New York, NY –
Governor Paterson is threatening to force state legislators to approve a plan to avert the MTA fare hikes that are scheduled to go into effect at the end of May. But WNYC's Matthew Schuerman reports he isn't giving them a firm deadline.
Addressing business leaders in Manhattan, the governor suggested he would force a "closed call" -- a parliamentary term for a session devoted to just one particular issue. But when asked later when he would do this, he didn't sound like he was in much of a hurry.
PATERSON: I would say in the next few weeks, we would move towards a resolution.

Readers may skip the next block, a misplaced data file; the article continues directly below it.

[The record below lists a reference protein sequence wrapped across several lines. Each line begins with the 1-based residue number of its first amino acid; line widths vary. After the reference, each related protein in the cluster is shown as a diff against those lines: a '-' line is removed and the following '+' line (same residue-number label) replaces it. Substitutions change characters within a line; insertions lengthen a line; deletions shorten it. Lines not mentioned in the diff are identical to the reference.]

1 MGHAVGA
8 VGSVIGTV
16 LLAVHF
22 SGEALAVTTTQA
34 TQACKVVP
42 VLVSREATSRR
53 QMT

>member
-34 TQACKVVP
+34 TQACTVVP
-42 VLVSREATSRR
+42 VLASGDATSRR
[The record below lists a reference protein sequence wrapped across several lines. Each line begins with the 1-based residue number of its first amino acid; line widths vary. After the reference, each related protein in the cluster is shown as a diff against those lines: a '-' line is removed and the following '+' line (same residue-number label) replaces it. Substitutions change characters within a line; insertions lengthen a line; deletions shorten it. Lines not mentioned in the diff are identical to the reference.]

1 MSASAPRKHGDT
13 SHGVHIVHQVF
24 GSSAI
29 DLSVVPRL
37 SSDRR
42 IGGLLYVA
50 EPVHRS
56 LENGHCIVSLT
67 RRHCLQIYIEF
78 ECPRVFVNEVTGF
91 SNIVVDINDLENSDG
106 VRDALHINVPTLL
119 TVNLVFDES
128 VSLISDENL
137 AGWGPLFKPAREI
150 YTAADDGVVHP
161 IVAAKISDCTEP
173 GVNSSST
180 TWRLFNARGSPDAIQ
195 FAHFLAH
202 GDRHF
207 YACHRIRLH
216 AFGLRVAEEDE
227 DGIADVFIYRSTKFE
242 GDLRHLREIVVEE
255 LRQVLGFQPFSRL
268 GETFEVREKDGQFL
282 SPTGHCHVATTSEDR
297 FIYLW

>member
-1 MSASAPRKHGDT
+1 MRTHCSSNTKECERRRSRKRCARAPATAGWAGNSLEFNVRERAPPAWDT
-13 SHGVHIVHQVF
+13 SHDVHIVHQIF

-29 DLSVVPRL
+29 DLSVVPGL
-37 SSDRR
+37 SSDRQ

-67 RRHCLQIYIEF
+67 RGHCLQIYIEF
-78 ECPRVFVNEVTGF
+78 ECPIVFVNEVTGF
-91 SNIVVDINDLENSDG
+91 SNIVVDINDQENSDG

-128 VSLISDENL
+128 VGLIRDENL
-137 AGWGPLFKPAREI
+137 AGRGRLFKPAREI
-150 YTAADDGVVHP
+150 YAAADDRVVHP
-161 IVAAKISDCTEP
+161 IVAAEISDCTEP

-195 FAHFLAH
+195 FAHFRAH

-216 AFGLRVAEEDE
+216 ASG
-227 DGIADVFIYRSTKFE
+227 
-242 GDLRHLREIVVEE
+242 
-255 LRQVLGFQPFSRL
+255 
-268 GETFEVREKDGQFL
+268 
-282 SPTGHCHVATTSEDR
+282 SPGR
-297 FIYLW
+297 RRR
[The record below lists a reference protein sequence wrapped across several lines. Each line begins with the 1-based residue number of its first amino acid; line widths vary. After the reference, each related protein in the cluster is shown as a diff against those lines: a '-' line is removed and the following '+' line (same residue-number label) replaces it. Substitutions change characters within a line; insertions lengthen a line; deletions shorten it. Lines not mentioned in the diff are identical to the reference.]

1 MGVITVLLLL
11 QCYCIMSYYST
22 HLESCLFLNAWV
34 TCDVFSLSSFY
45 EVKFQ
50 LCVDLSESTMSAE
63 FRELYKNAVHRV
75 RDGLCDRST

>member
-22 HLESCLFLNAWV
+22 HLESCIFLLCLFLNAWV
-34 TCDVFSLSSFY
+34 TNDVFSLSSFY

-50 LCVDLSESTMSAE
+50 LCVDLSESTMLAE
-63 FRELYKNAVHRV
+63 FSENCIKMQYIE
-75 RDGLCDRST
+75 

Already, lawmakers have missed two deadlines: Paterson wanted to address the MTA crisis by March 6th, in advance of state budget negotiations. MTA officials wanted to hear by their March 25th board meeting. The MTA has begun to write new computer code for MetroCard machines reflecting the higher fares. A spokesman says the preparations can be undone once a rescue plan is passed, but doing so will cost more and more money as the days go by.
Matthew Schuerman joined WNYC in December 2007 as the transportation and economic development reporter. He covered repeated financial crises at the MTA, the most severe transit cuts in decades, as well as the impact of the recession on the Atlantic Yards project in Brooklyn and the World Trade Center redevelopment in Lower Manhattan. Since 2010, Schuerman has been an editor in the WNYC newsroom. In addition, he has recently reported a number of Sandy-related stories.